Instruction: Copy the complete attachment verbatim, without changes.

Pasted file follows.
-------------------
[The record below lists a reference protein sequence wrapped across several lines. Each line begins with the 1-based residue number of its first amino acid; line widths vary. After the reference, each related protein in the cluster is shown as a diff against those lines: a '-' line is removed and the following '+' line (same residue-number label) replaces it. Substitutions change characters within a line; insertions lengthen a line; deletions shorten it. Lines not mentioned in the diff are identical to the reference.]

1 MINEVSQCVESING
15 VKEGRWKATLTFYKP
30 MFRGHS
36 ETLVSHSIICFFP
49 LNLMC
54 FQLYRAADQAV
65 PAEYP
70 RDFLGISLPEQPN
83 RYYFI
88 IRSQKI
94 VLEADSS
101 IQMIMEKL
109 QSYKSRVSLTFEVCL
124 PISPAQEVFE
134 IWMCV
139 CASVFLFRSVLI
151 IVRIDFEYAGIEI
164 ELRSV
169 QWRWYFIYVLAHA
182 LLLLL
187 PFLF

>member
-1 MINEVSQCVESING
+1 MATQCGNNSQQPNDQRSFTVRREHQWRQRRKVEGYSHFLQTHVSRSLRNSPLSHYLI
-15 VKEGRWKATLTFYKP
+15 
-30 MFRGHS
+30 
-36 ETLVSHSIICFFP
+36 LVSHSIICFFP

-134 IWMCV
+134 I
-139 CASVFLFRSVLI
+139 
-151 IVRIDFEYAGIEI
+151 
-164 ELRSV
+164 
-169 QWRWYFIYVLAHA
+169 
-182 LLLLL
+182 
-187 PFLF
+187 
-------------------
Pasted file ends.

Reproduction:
[The record below lists a reference protein sequence wrapped across several lines. Each line begins with the 1-based residue number of its first amino acid; line widths vary. After the reference, each related protein in the cluster is shown as a diff against those lines: a '-' line is removed and the following '+' line (same residue-number label) replaces it. Substitutions change characters within a line; insertions lengthen a line; deletions shorten it. Lines not mentioned in the diff are identical to the reference.]

1 MINEVSQCVESING
15 VKEGRWKATLTFYKP
30 MFRGHS
36 ETLVSHSIICFFP
49 LNLMC
54 FQLYRAADQAV
65 PAEYP
70 RDFLGISLPEQPN
83 RYYFI
88 IRSQKI
94 VLEADSS
101 IQMIMEKL
109 QSYKSRVSLTFEVCL
124 PISPAQEVFE
134 IWMCV
139 CASVFLFRSVLI
151 IVRIDFEYAGIEI
164 ELRSV
169 QWRWYFIYVLAHA
182 LLLLL
187 PFLF

>member
-1 MINEVSQCVESING
+1 MATQCGNNSQQPNDQRSFTVRREHQWRQRRKVEGYSHFLQTHVSRSLRNSPLSHYLI
-15 VKEGRWKATLTFYKP
+15 
-30 MFRGHS
+30 
-36 ETLVSHSIICFFP
+36 LVSHSIICFFP

-134 IWMCV
+134 I
-139 CASVFLFRSVLI
+139 
-151 IVRIDFEYAGIEI
+151 
-164 ELRSV
+164 
-169 QWRWYFIYVLAHA
+169 
-182 LLLLL
+182 
-187 PFLF
+187 